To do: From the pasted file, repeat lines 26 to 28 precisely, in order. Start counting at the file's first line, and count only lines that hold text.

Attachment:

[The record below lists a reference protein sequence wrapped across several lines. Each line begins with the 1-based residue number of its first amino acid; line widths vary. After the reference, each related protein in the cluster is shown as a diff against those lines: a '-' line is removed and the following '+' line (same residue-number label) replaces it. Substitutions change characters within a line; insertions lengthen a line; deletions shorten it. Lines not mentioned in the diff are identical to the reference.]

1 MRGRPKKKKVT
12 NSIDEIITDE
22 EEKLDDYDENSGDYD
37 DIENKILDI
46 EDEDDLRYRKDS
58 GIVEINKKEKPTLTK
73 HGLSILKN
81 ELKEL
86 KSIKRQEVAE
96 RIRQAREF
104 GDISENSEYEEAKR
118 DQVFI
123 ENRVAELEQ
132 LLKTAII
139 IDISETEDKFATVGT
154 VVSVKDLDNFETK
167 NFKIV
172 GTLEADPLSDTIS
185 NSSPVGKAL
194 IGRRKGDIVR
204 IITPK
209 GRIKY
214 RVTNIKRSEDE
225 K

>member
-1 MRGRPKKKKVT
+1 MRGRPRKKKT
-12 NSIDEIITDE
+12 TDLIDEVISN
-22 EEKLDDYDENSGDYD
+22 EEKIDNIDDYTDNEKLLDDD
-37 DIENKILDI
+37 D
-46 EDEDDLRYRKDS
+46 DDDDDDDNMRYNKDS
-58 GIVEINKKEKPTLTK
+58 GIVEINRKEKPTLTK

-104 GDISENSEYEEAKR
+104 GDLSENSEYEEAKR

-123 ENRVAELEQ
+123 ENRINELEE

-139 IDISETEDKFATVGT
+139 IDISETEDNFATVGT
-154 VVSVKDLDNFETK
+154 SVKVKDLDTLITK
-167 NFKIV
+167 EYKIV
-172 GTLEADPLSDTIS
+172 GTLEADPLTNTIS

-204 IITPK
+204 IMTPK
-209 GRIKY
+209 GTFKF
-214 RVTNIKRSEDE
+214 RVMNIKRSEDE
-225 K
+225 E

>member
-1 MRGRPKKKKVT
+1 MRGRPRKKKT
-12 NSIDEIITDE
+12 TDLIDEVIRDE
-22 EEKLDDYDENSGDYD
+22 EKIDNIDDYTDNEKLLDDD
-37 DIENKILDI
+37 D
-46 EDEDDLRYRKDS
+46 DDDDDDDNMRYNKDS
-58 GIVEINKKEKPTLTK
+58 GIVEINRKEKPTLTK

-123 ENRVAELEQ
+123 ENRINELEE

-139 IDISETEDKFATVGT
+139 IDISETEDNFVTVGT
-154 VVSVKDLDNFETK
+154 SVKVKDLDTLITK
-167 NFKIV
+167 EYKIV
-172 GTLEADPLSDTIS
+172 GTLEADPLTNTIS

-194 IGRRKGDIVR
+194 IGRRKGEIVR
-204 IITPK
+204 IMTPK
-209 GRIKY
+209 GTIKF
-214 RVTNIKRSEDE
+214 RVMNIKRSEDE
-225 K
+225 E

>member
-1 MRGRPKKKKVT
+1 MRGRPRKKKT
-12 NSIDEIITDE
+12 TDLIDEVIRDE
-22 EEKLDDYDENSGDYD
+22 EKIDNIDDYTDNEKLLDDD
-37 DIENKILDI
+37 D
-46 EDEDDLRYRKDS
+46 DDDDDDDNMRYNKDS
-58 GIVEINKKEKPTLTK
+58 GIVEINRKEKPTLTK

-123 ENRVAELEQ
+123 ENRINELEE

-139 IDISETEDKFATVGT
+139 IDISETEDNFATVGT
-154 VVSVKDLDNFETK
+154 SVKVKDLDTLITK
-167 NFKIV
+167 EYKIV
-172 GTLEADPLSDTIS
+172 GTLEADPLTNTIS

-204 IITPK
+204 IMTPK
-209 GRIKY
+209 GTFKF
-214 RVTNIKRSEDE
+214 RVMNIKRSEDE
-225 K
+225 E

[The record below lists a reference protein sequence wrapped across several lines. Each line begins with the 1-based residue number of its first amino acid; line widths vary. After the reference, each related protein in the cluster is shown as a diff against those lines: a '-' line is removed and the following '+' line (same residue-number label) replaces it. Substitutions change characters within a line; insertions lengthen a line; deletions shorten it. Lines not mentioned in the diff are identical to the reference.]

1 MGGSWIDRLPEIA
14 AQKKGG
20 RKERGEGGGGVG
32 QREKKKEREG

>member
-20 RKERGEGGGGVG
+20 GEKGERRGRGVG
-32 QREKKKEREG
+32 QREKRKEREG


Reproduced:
>member
-1 MRGRPKKKKVT
+1 MRGRPRKKKT